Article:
3) I am not very confident if I can stay strong if I quit my normal life, but pure work on baby issue. I do worry if too much attention and focus may hurt my baby. I guess this is my personal problem.

    So, in fact, I am looking for a half day job, so that I can further have more time with my family issue. Again, I fully appreciate those who contribute herself as full time mommy, and understand those who remain in working force. I always dreaming of 'half day work".......

  8. #16
    jane01 is offline Registered User
    Join Date
    Nov 2003
    Hong Kong
    Wow, some quite harsh answers here !

    Also some good advice. Particularly that when you're home, you are the parent.

    After each of my girls was born, I took a year (yes 12 months!) off work and only returned part time (3 days a week), which I still work. The helper only works when I'm home to catch up on the cleaning and ironing. This is usually just half a day (so in total she works about 3.5 days a week). Both girls only want MUMMY when I'm home.

    However, over Easter I went to Australia for 5 days for my brother's wedding with the eldest (4) and left the baby (1) at home with my husband and helper. The baby had a cold and I didn't want to take her all the way and back in five days when she was at a difficult age for travel and sick. When I returned, I noticed that she was starting to prefer the helper. I was devastated. A few weeks down the track, we seem to be ok.

    With work, I'm absolutely torn. My 4 year old gives me a lot of grief about it ("stay home mummy", etc). I want to set the example of a good work ethic. I want them to understand that both men and women work. Selfishly, I put a lot of effort into my experience and qualifications and want to continue using them. My father passed away when I was 8 and my youngest brother was only 2. My mum had no choice about working.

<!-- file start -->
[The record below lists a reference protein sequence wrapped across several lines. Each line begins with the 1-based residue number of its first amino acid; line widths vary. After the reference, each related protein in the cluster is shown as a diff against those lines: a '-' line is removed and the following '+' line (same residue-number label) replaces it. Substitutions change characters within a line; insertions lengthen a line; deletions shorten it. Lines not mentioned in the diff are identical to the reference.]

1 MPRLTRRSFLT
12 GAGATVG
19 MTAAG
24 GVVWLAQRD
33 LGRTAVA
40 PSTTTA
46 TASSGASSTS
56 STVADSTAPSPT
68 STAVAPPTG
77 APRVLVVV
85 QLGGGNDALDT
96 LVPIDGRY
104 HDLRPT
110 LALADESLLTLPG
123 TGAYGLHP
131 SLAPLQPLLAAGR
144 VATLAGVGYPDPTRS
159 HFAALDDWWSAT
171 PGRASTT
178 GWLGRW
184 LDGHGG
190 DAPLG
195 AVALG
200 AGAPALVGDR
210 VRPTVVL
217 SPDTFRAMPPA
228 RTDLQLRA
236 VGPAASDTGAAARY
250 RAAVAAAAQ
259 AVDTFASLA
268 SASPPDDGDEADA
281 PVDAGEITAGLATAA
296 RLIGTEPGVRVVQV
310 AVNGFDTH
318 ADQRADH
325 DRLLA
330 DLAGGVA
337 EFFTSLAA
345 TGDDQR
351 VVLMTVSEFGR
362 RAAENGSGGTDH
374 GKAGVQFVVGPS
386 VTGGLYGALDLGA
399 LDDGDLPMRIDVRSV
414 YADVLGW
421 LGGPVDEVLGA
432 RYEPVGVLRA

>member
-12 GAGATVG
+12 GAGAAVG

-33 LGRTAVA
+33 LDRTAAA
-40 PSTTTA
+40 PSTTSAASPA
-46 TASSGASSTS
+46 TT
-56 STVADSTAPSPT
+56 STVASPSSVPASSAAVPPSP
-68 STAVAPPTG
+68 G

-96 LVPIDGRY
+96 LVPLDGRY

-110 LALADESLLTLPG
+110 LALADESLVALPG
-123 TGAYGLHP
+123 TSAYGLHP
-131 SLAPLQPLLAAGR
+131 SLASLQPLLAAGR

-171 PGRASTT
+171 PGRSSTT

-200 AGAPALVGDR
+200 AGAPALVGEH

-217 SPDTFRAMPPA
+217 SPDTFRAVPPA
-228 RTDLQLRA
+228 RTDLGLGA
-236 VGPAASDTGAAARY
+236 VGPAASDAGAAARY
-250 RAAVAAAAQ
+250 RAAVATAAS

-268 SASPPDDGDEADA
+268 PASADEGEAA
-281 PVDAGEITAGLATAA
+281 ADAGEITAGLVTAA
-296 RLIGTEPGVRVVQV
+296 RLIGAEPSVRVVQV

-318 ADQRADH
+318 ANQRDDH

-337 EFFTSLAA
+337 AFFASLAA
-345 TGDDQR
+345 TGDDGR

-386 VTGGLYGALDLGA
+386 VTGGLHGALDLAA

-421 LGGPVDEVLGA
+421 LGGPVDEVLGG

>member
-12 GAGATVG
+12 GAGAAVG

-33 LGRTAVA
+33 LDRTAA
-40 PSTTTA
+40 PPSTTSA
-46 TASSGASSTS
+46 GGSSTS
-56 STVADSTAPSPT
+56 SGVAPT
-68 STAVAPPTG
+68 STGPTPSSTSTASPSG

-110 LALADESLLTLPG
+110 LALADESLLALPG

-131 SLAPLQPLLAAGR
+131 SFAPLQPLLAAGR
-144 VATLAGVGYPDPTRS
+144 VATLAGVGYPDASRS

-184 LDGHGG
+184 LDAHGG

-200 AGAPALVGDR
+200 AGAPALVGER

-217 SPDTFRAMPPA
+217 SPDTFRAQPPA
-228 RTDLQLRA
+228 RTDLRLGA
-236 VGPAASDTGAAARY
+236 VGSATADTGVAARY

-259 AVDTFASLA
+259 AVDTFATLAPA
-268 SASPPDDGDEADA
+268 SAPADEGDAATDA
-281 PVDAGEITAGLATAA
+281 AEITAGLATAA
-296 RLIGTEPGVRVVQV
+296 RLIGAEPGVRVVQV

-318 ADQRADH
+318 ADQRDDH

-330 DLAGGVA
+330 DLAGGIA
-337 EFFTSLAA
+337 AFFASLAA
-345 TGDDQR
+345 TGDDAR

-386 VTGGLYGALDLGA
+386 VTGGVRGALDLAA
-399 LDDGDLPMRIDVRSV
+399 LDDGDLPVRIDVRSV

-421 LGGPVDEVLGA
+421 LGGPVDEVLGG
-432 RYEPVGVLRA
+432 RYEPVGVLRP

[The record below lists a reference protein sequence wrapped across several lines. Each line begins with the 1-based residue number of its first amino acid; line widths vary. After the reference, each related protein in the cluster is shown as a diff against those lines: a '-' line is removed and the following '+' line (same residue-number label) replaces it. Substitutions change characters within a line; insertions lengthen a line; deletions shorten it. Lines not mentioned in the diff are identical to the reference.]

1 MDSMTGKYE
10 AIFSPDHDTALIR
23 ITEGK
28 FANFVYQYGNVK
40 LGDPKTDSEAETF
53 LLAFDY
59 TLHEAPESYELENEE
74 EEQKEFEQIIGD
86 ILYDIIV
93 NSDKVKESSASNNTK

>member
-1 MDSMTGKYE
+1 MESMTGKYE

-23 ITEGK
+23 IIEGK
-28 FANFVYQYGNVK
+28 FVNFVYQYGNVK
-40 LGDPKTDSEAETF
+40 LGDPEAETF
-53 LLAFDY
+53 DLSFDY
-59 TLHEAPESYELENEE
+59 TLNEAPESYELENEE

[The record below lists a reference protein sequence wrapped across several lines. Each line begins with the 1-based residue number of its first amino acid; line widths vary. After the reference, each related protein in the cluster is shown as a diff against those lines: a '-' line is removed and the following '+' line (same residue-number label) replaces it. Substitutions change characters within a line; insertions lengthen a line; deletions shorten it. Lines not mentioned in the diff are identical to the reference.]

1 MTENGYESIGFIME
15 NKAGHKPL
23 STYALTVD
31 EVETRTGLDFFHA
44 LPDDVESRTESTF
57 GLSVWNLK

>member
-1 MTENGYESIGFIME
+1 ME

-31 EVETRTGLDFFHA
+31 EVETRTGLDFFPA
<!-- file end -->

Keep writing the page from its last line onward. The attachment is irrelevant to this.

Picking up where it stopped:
I am very lucky to be in Hong Kong and to be able to hire a helper who is close to the girls. I'd hate to be back in Australia sending them to daycare.

    Working parents are not just selfish money grabbers. There are as many reasons for working as there are parents in the workforce.

    Wherever possible, I think it is important to set a good balance between work and home. Working part time and sticking to my hours has been the best for us. I think if more people in HK pushed for it, it would become more common and acceptable.

Page 2 of 3 FirstFirst 123 LastLast

Similar Threads

  1. When should I start looking for helper?
    By Gataloca in forum Helper Forums
    Replies: 13
    Last Post: 03-11-2016, 04:47 PM
  2. To start solids at 5 months or not??
    By lisa88 in forum Feeding Baby
    Replies: 8
    Last Post: 08-11-2009, 10:53 AM
  3. Helper needed for 3 months baby
    By castcafe in forum Helper Forums
    Replies: 0
    Last Post: 02-13-2008, 04:18 PM
  4. Looking for live-in helper to start Feb 2008
    By echance in forum Helper Forums
    Replies: 0
    Last Post: 12-06-2007, 12:26 PM
  5. Helper to start in June
    By sophwillsmum in forum Helper Forums
    Replies: 1
    Last Post: 04-10-2007, 11:06 PM

Tags for this Thread

Scroll to top